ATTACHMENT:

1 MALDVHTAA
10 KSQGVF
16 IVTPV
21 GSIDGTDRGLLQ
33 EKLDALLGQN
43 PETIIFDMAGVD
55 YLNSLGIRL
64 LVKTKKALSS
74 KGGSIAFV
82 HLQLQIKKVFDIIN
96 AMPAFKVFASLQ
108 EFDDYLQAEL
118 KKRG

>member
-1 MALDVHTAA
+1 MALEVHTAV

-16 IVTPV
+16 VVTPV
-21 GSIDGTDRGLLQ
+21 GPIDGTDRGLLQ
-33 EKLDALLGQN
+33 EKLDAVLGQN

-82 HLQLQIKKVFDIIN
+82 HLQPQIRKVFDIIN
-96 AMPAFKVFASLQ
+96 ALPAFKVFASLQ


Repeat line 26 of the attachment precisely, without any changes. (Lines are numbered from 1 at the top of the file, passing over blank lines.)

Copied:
+96 ALPAFKVFASLQ